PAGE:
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    Most people of color know nothing about where any of the stimulus money went. As far as we're concerned, it was allocated by a bunch of politicians who had no interest in stimulating anything in our communities. Well, Craig T. Williams found some of that money and successfully leveraged it into a powerful business. His financial success has given him the freedom to pursue other interests, including writing his first book. It is for his commitment to business success and use of money as a tool for personal liberation that Craig T. Williams is today's Dr. Boyce Watkins Spotlight on AOL Black Voices:


    What is your full name and what do you do?

    My name is Craig T. Williams. I am an entrepreneur owning and operating two construction companies, Pride Enterprises, Inc. and Fidelis Design and Construction, LLC. I am a partner in the Philippe Chow Restaurants, and I have recently launched a multimedia company called Vintage World.

    How did you end up in the field of construction?

    I am a second-generation general contractor/construction manager. My father started his business in 1981 and focused his efforts fully in construction by 1987. I joined him in 1989 and helped him build the business in every capacity from field laborer to vice president.

    Tell us about your company, what it does and the history of it all?

    Pride Enterprises, Inc. (PEI) is a full-service general contractor and construction manager providing construction services primarily in the public sector throughout the Northeast U.S. Our clients include the Department of Defense, the Department of the Interior, the Department of Veterans Affairs, the GSA and almost every other federal agency. Our services include new construction, renovations and additions, infrastructure and design/build projects.

    PEI was established as a means for me to make ends meet while I was working for my father's firm. When a niche emerged in the market, PEI was well-positioned to pursue it. After laying the foundation with several projects, PEI became my primary focus. I continued to support my father's business as a consultant until his untimely death in 2001. At that point the greater long-term opportunity was with PEI.

    PEI has emerged as one of the leading small business concerns in the Northeast U.S. I was honored as a Small Business Administration's Entrepreneur of the Year in 2005, and I have worked with an Iraq War veteran to establish Fidelis Design and Construction, LLC., to pursue another niche market. This protégé firm has exhibited explosive growth and the long-term potential of our partnership is tremendous.

    We noticed that you were able to utilize the stimulus money in a productive way. How did you go about getting access to your capital and making it work for you?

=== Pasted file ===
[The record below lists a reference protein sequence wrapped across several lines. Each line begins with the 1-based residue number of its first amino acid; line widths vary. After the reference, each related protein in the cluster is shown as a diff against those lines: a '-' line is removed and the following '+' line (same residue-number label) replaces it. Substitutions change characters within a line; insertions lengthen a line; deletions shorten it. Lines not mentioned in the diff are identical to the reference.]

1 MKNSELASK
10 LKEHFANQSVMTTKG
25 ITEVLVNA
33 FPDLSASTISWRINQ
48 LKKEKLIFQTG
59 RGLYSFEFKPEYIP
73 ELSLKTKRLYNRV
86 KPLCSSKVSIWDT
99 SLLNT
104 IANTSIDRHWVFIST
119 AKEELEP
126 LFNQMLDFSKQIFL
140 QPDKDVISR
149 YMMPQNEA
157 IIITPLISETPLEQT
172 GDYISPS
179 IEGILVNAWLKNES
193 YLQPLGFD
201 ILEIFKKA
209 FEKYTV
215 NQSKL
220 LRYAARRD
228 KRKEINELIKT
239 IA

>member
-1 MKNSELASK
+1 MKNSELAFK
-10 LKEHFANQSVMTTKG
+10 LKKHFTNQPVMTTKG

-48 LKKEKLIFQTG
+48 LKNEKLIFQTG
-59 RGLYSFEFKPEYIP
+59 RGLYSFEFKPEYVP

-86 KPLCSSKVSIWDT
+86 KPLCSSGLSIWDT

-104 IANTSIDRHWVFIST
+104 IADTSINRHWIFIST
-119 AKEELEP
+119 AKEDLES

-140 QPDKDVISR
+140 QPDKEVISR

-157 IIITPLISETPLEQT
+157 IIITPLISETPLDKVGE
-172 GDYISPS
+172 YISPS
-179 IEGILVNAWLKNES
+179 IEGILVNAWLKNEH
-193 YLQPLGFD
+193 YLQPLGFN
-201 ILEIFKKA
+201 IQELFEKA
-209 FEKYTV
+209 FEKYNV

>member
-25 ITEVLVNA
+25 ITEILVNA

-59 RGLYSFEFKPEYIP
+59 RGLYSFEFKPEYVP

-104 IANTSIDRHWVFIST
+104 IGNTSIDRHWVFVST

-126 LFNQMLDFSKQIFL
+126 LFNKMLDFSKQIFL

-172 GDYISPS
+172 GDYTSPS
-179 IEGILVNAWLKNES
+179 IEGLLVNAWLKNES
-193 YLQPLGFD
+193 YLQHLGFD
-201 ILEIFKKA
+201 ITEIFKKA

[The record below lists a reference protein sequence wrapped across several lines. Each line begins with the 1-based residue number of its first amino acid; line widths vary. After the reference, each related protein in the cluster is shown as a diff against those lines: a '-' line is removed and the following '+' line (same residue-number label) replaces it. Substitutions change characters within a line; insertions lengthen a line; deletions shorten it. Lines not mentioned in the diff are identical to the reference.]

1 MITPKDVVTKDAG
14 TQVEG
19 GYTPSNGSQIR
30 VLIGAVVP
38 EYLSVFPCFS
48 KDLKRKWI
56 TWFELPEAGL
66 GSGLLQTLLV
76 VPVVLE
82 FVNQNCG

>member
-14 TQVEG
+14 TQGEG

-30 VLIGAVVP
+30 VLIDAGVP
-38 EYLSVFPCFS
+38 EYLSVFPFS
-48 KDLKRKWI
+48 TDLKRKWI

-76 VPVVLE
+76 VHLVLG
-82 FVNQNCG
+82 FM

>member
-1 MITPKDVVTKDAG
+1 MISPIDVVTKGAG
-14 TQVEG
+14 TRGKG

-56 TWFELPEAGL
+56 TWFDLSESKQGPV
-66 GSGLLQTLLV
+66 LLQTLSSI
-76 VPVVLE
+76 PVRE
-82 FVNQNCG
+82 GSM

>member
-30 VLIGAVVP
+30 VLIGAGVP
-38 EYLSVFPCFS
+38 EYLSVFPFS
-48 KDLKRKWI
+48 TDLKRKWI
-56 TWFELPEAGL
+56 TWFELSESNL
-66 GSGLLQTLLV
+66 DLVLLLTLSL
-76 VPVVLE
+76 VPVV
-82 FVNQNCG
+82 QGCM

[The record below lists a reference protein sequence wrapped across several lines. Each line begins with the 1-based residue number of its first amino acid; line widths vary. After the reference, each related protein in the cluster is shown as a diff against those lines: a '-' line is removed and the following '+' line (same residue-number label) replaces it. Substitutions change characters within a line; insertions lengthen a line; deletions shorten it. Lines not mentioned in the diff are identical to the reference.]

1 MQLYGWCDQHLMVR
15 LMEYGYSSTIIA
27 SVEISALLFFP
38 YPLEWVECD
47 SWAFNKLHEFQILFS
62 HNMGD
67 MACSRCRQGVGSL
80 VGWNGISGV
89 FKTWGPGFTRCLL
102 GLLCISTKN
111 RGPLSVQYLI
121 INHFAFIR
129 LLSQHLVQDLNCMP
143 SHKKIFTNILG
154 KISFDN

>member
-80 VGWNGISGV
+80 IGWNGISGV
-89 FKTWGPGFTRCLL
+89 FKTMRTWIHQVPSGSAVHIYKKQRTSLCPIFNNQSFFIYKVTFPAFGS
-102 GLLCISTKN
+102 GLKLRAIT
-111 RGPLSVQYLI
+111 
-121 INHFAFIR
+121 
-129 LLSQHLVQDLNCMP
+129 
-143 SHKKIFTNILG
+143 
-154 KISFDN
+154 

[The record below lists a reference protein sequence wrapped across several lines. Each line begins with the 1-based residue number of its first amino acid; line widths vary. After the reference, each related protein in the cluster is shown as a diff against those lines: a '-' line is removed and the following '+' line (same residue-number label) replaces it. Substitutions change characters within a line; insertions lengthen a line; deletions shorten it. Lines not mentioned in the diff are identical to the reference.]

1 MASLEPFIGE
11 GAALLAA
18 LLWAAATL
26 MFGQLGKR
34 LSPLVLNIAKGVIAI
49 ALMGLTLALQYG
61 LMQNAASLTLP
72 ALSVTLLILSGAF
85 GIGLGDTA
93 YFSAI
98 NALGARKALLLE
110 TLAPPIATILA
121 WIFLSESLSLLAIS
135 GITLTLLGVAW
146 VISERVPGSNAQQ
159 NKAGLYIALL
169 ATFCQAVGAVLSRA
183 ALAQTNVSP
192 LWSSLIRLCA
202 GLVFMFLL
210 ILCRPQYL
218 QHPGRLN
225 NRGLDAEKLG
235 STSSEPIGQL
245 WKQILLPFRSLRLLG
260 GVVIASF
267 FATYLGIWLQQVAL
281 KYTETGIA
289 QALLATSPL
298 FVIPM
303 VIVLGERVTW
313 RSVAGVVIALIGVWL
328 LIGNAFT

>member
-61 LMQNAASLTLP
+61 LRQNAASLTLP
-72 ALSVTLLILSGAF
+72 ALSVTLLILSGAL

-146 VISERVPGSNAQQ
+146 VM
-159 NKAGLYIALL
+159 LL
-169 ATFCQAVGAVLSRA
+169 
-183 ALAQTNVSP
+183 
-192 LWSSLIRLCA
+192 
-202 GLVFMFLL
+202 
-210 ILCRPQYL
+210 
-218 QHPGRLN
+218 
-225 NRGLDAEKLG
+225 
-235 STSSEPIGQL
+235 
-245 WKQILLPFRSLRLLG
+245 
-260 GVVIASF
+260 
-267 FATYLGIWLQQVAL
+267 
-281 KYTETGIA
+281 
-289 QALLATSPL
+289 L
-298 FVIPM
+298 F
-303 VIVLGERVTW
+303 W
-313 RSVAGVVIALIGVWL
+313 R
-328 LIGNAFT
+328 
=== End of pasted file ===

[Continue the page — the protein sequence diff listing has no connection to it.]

The American Reinvestment and Recovery Act of 2009 has had a great impact on my business. Access to the opportunities created by this policy fall within the normal channels of federal procurement. The key is positioning your business for those opportunities. To clarify, in the construction sector bidding on projects is virtually the only way to garner those opportunities. There is a mandate within the ARRA that prioritizes competition for the projects that it has funded in order to promote the greatest procurement efficiency.

    Relative to positioning, the federal marketplace is divided into many initiatives and programs that are designed to address the multitude of government priorities. Understanding this system and aligning your business with the streams of opportunities that it creates is a winning strategy that I have implemented effectively. For example, the federal government has rightly prioritized doing business with veterans. Fidelis Design and Construction, LLC was established to pursue these and other opportunities. In this case, my partner primarily provides access while I primarily provide the capacity to meet the requirements of our clients. It is a winning combination of mutual need and reward.

    What is your professional, educational and personal background?

    As mentioned previously, I was involved in the growth and development of my father's firm in its critical developmental years. This experience provided a practical application for the business training that I received at Syracuse University's Whitman School of Management where I earned my bachelor's degree. In fact, my father's company was the subject of my final project for the finishing course at the college and was a useful tool as I transitioned from the field to management.

    What are the major initiatives and goals for your firm right now?

    In this economy stability is the top priority. We are fortunate to be well-situated in what is currently the strongest sector of the construction industry. We have been able to retain our talent and are enjoying growth while many firms are challenged to adjust to current conditions. Maintaining steady and conservative course is our focus. Making choices that allow us to retain the relationships that we have is the key to navigating these challenging economic times.